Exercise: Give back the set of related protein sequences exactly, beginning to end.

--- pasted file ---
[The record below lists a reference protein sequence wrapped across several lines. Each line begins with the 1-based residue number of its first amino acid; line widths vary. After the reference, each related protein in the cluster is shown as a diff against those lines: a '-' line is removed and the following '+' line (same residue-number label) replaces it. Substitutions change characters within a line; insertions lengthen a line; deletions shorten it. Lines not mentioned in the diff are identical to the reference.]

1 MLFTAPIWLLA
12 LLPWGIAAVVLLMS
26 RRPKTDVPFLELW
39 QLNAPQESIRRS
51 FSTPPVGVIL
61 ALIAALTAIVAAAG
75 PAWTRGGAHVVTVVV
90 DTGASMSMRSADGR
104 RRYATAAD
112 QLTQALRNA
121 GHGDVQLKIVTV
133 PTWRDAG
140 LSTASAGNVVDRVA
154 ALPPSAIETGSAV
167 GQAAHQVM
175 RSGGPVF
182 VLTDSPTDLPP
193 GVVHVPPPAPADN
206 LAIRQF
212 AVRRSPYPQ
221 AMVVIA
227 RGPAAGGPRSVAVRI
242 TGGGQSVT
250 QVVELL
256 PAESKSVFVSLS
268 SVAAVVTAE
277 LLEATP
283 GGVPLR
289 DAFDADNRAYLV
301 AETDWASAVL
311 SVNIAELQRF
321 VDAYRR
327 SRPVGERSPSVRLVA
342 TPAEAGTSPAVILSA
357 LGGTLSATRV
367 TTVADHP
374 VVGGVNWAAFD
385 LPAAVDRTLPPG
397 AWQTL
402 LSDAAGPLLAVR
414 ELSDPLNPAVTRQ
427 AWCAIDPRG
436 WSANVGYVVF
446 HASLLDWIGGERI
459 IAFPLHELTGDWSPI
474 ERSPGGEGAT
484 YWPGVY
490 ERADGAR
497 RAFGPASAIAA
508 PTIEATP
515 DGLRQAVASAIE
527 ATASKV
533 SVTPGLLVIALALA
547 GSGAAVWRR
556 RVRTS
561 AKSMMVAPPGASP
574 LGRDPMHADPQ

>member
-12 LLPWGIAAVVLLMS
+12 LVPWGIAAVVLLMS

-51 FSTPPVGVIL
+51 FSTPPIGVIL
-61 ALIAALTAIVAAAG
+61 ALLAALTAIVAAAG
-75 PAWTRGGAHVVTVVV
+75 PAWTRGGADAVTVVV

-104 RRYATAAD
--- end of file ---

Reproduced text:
[The record below lists a reference protein sequence wrapped across several lines. Each line begins with the 1-based residue number of its first amino acid; line widths vary. After the reference, each related protein in the cluster is shown as a diff against those lines: a '-' line is removed and the following '+' line (same residue-number label) replaces it. Substitutions change characters within a line; insertions lengthen a line; deletions shorten it. Lines not mentioned in the diff are identical to the reference.]

1 MLFTAPIWLLA
12 LLPWGIAAVVLLMS
26 RRPKTDVPFLELW
39 QLNAPQESIRRS
51 FSTPPVGVIL
61 ALIAALTAIVAAAG
75 PAWTRGGAHVVTVVV
90 DTGASMSMRSADGR
104 RRYATAAD
112 QLTQALRNA
121 GHGDVQLKIVTV
133 PTWRDAG
140 LSTASAGNVVDRVA
154 ALPPSAIETGSAV
167 GQAAHQVM
175 RSGGPVF
182 VLTDSPTDLPP
193 GVVHVPPPAPADN
206 LAIRQF
212 AVRRSPYPQ
221 AMVVIA
227 RGPAAGGPRSVAVRI
242 TGGGQSVT
250 QVVELL
256 PAESKSVFVSLS
268 SVAAVVTAE
277 LLEATP
283 GGVPLR
289 DAFDADNRAYLV
301 AETDWASAVL
311 SVNIAELQRF
321 VDAYRR
327 SRPVGERSPSVRLVA
342 TPAEAGTSPAVILSA
357 LGGTLSATRV
367 TTVADHP
374 VVGGVNWAAFD
385 LPAAVDRTLPPG
397 AWQTL
402 LSDAAGPLLAVR
414 ELSDPLNPAVTRQ
427 AWCAIDPRG
436 WSANVGYVVF
446 HASLLDWIGGERI
459 IAFPLHELTGDWSPI
474 ERSPGGEGAT
484 YWPGVY
490 ERADGAR
497 RAFGPASAIAA
508 PTIEATP
515 DGLRQAVASAIE
527 ATASKV
533 SVTPGLLVIALALA
547 GSGAAVWRR
556 RVRTS
561 AKSMMVAPPGASP
574 LGRDPMHADPQ

>member
-12 LLPWGIAAVVLLMS
+12 LVPWGIAAVVLLMS

-51 FSTPPVGVIL
+51 FSTPPIGVIL
-61 ALIAALTAIVAAAG
+61 ALLAALTAIVAAAG
-75 PAWTRGGAHVVTVVV
+75 PAWTRGGADAVTVVV

-104 RRYATAAD